Saturday, July 2, 2011

Emotional Branding: Way to the Heart of Next Gen Consumers

Over the past two decades, it has become resoundingly obvious that the world is moving from an industrially driven economy where machines are the heroes toward a people driven economy that puts the consumer on the hot seat. Airplanes are less about transportation vehicles these days, but more about travel organizations that enhances our lives in many ways through their elaborate bonus – point programs. Food is no longer about cooking or chores but about home or lifestyle design and most important sensory experiences. The universities are branded and more or less function as modular knowledge banks focusing on a new kind of flexible, global learning that caters to students all around the globe, both off and on campus, with differing backgrounds and agendas rather than the traditional structured UG and PG programs. To be relevant and to survive, it becomes important that the marketers understand the vast changes afoot and compete differently. Value proposition is changing. Speed has replaced stability; intangible assets have become more valuable than tangible assets. The traditional supply / demand economic models are being completely reevaluated. Corporations have realized that the new market opportunities are based on growing new lines of revenue with innovative ideas. Creativity is overtaking capital as the principal elixir of expansion. In this hypercompetitive marketplace, ideas are a new currency altogether, much more powerful than money. Goods or services alone are no longer enough to attract a new market or even maintain existing clients. It is the emotional element of products and their distribution systems that brings in the key difference between consumers’ final choice and the price they pay. Now when we say emotional, it means how a brand engages consumers on the level of senses and emotions; how a brand is created for people and forges a deeper, lasting connection. Cadbury's Temptations or the Surf Excel’s Daag Acche Hai uses emotional appeal in its TV commercial. Pepsi, another product in the sensory category, uses the feeling of belongingness through reference group appeals. In India, Coke too uses group appeals, which generally involve `groups and activities appealing to the target segment.

Hence, corporations must take definite steps towards building stronger connections and relationships which recognize their customers as partners. Today industry need to bring people the products they desire, exactly when they want them, through venues that are both inspiring and intimately responsive to their needs… well this is the world of emotional branding.... It is a dynamic cocktail of anthropology, imagination, sensory experiences and visionary approach to change. Bernard Arnault of LVMH, the hugely successful luxury group that own Dior, Vuitton and countless prestigious brands, lives by this credo. Given this emotionally driven paradigm, is it fair to say that consumers are thinking more with their heart or gut than with their head when choosing a product? Or that the public wants to be assured of a company’s unequivocal commitment to them? May be yes in both the assumptions. The largely unexplored territory of emotions – including how people feel about corporate world at large is an increasingly crucial part of the buying routine at a time when most products offer the same quality and are in danger of becoming mere commodities in an overcrowded market space.

Friday, April 8, 2011

Brand IPL is back and so are the Super Zoozoos

Greatest sporting extravaganza, Brand IPL is back and so are the Super Zoozoos . In a country with 3 Cs dominating (in order of popularity)- Cricket, Curry and Cinema..people are glued to catch up with all the antics of men in blue. Like all other cricket frenzy Indians, my 12 year old son Anuraag, who is yet to come over with the greatest sporting victories-World Cup 2011, is once again working out his schedules of school & tuition. The date sheet of IPL and the players’ memoirs are on the tips of his fingers… wish the 4th C- Curriculum also occupies some place among the new generation.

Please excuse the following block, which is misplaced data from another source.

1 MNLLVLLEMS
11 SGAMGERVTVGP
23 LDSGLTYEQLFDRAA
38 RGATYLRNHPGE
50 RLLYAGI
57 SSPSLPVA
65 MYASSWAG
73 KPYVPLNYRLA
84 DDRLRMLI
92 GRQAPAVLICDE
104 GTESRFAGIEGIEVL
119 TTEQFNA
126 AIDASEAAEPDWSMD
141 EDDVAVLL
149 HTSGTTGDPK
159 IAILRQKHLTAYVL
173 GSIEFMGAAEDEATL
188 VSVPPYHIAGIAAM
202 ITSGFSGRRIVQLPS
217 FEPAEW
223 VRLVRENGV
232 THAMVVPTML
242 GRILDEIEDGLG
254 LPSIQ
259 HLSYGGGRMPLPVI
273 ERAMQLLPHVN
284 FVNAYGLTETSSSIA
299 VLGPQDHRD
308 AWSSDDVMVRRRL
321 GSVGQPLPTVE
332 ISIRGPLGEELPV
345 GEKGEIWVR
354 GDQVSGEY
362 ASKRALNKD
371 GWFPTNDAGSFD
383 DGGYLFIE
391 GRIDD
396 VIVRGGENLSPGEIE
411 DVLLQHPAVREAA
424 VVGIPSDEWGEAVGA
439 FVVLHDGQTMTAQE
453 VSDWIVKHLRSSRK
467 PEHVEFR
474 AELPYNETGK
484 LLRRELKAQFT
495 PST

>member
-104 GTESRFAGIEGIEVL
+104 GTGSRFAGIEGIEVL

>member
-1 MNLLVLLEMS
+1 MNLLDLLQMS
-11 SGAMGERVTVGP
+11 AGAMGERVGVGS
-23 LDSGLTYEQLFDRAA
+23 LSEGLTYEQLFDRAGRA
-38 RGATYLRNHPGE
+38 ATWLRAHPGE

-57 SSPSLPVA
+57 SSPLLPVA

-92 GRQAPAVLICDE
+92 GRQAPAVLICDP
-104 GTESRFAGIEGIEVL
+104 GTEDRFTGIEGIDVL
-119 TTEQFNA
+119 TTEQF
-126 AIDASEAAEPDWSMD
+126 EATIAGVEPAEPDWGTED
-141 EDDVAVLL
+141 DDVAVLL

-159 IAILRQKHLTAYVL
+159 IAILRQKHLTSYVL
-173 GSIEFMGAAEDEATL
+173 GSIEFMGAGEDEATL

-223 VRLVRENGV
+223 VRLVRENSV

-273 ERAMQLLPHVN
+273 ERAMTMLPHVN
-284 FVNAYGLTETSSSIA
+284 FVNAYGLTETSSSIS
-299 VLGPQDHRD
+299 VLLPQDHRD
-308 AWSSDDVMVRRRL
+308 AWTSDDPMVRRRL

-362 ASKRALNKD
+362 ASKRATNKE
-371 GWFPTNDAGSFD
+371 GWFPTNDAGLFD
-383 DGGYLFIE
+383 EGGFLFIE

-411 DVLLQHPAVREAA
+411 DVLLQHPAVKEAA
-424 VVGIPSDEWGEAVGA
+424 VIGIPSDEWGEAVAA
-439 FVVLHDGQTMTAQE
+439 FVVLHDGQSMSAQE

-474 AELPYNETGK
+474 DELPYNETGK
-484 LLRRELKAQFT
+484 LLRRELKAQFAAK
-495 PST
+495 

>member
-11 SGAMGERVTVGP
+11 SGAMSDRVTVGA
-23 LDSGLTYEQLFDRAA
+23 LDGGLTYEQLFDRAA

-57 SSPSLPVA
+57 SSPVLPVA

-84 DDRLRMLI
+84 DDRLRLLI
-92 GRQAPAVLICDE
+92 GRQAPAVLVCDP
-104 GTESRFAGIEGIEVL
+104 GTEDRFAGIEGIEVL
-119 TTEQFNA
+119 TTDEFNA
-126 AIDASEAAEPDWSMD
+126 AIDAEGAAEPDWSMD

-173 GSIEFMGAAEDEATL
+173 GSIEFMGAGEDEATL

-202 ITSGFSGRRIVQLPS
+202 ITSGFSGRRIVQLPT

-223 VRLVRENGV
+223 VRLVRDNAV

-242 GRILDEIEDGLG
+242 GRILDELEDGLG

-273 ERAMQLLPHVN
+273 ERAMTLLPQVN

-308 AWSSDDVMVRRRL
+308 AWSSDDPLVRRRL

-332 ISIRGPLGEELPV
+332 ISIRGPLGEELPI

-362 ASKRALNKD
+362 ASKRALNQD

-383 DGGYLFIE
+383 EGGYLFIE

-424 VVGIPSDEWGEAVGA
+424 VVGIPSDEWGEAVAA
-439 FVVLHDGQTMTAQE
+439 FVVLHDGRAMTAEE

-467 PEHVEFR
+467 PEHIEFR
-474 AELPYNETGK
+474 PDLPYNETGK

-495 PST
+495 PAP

IPL, the ultimate brand wagon captures the maximum number of eyeballs in Bharat. Today cricket in general and IPL in particular are vehicle to escape--- to escape from the everyday life with its usual problems. However for the marketer, “passion for the game” is the catchphrase. Nothing excites in India as the game. Cinema in India has taken a back seat since little more than a month and the lull is expected to continue for few more weeks—reason the first C- cricket is the subject of animated discussion at corporate bashes or the kitties alike. It is an icebreaker. The marketing guys love to reap this zeal into their respective brands as well. It is said that in the IPL, everything sells. A quick rewind to recall some of the memorable advertising that punched the screen of World Cup-- the ultimate winners were the brands-Hero Honda, Pepsi, Sony Bravia, Adidas and many more. Few more brands that follow are MSD, Sehwaag, Kohli, the God of cricket, Sachin or Gautam Gambhir (one of the expensive most brand in IPL )

Next in line- the brands that is in question are whether it is Delhi Daredevils or KKR/ CSK or Mumbai Indians/ Rajasthan Royals or RCB? Well my son is lost in thought…..probably many of us !! Time will reveal …

Sunday, March 27, 2011

Logo Change :Is It a Mere Touch Up??

As the saying goes, nothing but change is permanent, change is continuous too in both external and internal environment of a business and there is a dire need for an organization to revamp itself with the changes in the environment. In today’s operating industry, external environment is volatile, competitors are shifting, new brands are approaching, business cycle is unpredictable, consumers are evolving all the way and there is a change in the industry dynamics. It becomes critical for companies to stay contemporary and connected. As logo with its visual illustration seeks to arrest the intrinsic values of the organization it represents, a change in the environment invites a change within the company and resultant change of logo. Corporate identity, specially when manifest in symbol, gives tangibility to the communication strategy adopted by a conglomerate. As a symbol, logo plays an important role in the overall marketing activities of a company and helps organizations in their brand building exercises.